My reflections on actresses and their most compelling performances in (mostly) classics of global cinema

Catherine Deneuve – Tristana, Repulsion, Belle de Jour



Richard Jonathan

Fernando Rey & Catherine Deneuve, Tristana, Luis Buñuel

When Carlos Fuentes, in his article-interview published in The New York Times in 1973, asked Luis Buñuel, ’What is your attitude to sex?’, Buñuel answered: ‘Personally, I’m monogamous and discreet. An old man can easily make a fool of himself.  Like Don Lope in Tristana, I believe in a chaste eroticism. You can attribute that to my Jesuit education. Sexual pleasure for me is directly linked with the idea of sin and only exists in a religious context. The sexual act cannot be reduced to a chapter on hygienics; it is an exciting, dark, sinful, diabolical experience. Sex is a black tarantula and sex without religion is like an egg without salt. In the Summa Theologica, Saint Thomas says that fornication between man and woman, even if they be married, is nevertheless a venial sin. Now, I think that’s a very sexy idea! Sin multiplies the possibilities of desire.’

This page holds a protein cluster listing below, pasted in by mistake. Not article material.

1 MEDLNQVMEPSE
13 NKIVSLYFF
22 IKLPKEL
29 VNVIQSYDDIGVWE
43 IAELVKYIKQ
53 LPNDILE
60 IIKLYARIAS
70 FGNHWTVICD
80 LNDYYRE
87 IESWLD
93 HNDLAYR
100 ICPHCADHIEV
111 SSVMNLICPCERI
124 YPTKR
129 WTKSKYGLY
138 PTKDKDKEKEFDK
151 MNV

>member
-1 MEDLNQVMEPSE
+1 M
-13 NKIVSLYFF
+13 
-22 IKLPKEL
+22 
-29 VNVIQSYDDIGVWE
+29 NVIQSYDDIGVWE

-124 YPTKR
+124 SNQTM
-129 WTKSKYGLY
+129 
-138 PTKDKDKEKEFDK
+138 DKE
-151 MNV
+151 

Carlos Fuentes: ‘Sex is very powerful in Buñuel’s films because it is felt rather than seen’. | Tristana baring her breasts to Saturno | Catherine Deneuve, Tristana, Luis Buñuel

In Tristana, Buñuel’s black tarantula has lost its solar sheen, its capacity to transport to a place of transcendence, and instead breeds the monsters of violation, incest and vengeance. Indeed, the film is a drama of sexual revenge, and its foundational event is, upon the death of her mother (fast upon that of her father), Tristana, not yet twenty, falling under the tutelage of Don Lope, a man in his mid-fifties. Catherine Deneuve’s challenge, in playing the role, was to be equally convincing across the wide spectrum of changes the character and her context undergo.

Catherine Deneuve, Tristana, Luis Buñuel